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We now that $a^3 +b^3=c^3$ has no solution if $a,b,c\in\mathbb{N}$(thus non of $a$, $b$ or $c$ can be zero). Well I want to know whether this can be proven using congruency (Like how we can prove that there is no sum of square of the can be of the form $4n+3$).

This is how I started:

for any $a$, $a^3\equiv-1,0,1\pmod{7}$. And the same implies for $b$. Then I took all the $6$ cases and tried to eliminate unwanted cases. I could not go ahead. Is it possible to prove it this way?

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    $\begingroup$ As $0^3+b^3=b^3$ you certaily cannot eliminate the case that $7\mid a$. $\endgroup$ – Hagen von Eitzen Jun 15 '16 at 8:12
  • $\begingroup$ @HagenvonEitzen, I have said that they belong to $\mathbb{N}$. As per the normal definition $0\notin \mathbb{N}$ $\endgroup$ – Coherent Sheaf Jun 15 '16 at 8:17
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    $\begingroup$ @AbhijitAJ Well, it could be that $a =0 \pmod{7}$: you wrote it by yourself. $\endgroup$ – Crostul Jun 15 '16 at 8:28
  • $\begingroup$ I won't say it's impossible to prove it via congruences, but I'm sure it has never been done, and I'm sure lots of people have tried. $\endgroup$ – Gerry Myerson Jun 15 '16 at 9:00
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    $\begingroup$ The classic Ramsey-theoretic theorem of Issai Schur was actually motivated by trying to understand this number-theoretic question. One of his results is that for any prime $p > 17$, there always exists a modular solution to $a^3+b^3\equiv c^3 \pmod p$ with $a,b,c$ all non-zero. This leaves only a small number of cases to check manually (and of course only primes congruent to $1$ mod $3$ are of any interest). $\endgroup$ – Erick Wong Jun 22 '16 at 6:02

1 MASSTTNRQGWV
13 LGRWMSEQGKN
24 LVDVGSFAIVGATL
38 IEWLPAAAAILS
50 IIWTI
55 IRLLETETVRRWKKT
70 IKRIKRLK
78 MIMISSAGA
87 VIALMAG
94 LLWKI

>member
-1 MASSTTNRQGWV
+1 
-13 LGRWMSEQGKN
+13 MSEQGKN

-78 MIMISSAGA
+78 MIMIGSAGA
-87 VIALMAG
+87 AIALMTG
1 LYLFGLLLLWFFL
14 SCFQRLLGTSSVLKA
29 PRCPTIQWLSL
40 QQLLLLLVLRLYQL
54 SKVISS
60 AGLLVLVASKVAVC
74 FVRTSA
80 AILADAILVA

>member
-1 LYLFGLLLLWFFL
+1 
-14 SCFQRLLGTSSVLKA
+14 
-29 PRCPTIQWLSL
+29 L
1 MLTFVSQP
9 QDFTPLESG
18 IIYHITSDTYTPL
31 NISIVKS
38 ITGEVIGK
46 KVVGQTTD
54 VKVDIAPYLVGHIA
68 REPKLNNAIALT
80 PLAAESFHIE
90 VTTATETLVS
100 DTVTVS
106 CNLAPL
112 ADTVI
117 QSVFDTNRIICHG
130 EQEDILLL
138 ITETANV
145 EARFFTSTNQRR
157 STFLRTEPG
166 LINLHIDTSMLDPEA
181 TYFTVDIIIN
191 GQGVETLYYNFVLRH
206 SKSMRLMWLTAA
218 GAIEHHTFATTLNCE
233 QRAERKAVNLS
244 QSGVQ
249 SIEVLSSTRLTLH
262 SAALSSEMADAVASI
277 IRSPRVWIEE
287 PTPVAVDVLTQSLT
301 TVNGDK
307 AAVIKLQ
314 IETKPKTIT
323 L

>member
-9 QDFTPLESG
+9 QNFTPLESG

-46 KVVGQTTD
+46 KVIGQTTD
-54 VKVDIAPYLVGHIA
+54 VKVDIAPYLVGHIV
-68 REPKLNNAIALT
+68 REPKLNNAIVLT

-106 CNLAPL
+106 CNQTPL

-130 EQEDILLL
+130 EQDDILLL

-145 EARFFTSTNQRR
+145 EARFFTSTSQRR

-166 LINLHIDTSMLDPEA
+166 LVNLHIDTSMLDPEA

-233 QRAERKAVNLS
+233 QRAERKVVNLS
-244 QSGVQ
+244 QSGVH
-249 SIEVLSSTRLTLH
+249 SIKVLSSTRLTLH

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A simple argument by congruency cannot establish that $a^3+b^3=c^3$ has no non-trivial solutions. In particular, notice the following identity: $$a^3+b^3=(a+b)(a^2-ab+b^2)$$ The significance of this is that, suppose we choose $a$ and $b$ such that $a+b\equiv 0 \pmod n$. This implies that $a^3+b^3\equiv 0\pmod n$, which is a problem, since $0$ is a cube mod any $n$. For a proof, we would need to show that $a^3+b^3\equiv c^3\pmod n$ has only solutions where $n$ divides all of $a,\,b,\,c$, but our method gives plenty of examples where this is not true. One might more succinctly note the particular case $$(n-1)^3+(n+1)^3\equiv n^3 \pmod n$$ for any $n$.

That said, it might be possible to find ways to restrict the possibilities of $a$ and $b$ usefully mod $n$. A useful fact to this is that if $p$ is a prime of the form $6m-1$, then every number is a cube mod $p^k$ and if $p$ is a prime of the form $6m+1$, then a third of the numbers are cubes mod $p^k$. These facts follow from the fact that the multiplicative group mod a prime power is the cyclic group of order $\varphi(p^k)$. We get that looking at the equation mod powers of primes of the form $6m+1$ is the only possible way to be productive.

In the particular case of $n=7$, it's worth noting that the observation that the only cubes are $-1,\,0,\,1$ allows us to consider only solutions of the form $$(7a'+1)^3+(7b')^3+(7c'-1)^3=0$$ It would not surprise me if the non-existence of solutions to $a^3+b^3=c^3$ can be proven by following this path, though I am not aware of any such proof.

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